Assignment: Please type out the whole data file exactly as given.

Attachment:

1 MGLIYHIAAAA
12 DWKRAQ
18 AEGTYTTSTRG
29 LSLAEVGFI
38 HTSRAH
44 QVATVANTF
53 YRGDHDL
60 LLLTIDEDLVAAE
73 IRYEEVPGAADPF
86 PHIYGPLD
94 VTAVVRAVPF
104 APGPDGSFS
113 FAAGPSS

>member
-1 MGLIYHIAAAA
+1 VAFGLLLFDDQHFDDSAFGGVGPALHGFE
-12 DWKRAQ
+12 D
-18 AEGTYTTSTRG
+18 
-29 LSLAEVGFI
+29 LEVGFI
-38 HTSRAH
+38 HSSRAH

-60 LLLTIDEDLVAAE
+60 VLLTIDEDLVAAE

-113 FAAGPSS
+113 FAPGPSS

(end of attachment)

1 MGLIYHIAAAA
12 DWKRAQ
18 AEGTYTTSTRG
29 LSLAEVGFI
38 HTSRAH
44 QVATVANTF
53 YRGDHDL
60 LLLTIDEDLVAAE
73 IRYEEVPGAADPF
86 PHIYGPLD
94 VTAVVRAVPF
104 APGPDGSFS
113 FAAGPSS

>member
-1 MGLIYHIAAAA
+1 VAFGLLLFDDQHFDDSAFGGVGPALHGFE
-12 DWKRAQ
+12 D
-18 AEGTYTTSTRG
+18 
-29 LSLAEVGFI
+29 LEVGFI
-38 HTSRAH
+38 HSSRAH

-60 LLLTIDEDLVAAE
+60 VLLTIDEDLVAAE

-113 FAAGPSS
+113 FAPGPSS